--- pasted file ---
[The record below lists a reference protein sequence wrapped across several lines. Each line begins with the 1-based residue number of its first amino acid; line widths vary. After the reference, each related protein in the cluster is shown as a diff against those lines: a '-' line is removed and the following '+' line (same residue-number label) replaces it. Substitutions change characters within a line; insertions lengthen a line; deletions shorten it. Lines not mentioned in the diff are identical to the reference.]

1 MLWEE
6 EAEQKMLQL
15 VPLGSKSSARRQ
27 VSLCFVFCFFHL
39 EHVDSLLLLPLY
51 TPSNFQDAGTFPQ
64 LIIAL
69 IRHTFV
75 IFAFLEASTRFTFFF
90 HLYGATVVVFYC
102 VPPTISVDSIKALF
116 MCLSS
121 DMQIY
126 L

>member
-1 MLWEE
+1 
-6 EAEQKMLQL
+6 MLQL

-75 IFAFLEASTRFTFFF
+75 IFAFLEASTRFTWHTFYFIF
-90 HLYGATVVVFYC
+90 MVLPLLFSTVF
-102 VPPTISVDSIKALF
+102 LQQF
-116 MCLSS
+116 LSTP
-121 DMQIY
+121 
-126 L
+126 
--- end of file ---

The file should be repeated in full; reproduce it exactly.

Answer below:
[The record below lists a reference protein sequence wrapped across several lines. Each line begins with the 1-based residue number of its first amino acid; line widths vary. After the reference, each related protein in the cluster is shown as a diff against those lines: a '-' line is removed and the following '+' line (same residue-number label) replaces it. Substitutions change characters within a line; insertions lengthen a line; deletions shorten it. Lines not mentioned in the diff are identical to the reference.]

1 MLWEE
6 EAEQKMLQL
15 VPLGSKSSARRQ
27 VSLCFVFCFFHL
39 EHVDSLLLLPLY
51 TPSNFQDAGTFPQ
64 LIIAL
69 IRHTFV
75 IFAFLEASTRFTFFF
90 HLYGATVVVFYC
102 VPPTISVDSIKALF
116 MCLSS
121 DMQIY
126 L

>member
-1 MLWEE
+1 
-6 EAEQKMLQL
+6 MLQL

-75 IFAFLEASTRFTFFF
+75 IFAFLEASTRFTWHTFYFIF
-90 HLYGATVVVFYC
+90 MVLPLLFSTVF
-102 VPPTISVDSIKALF
+102 LQQF
-116 MCLSS
+116 LSTP
-121 DMQIY
+121 
-126 L
+126 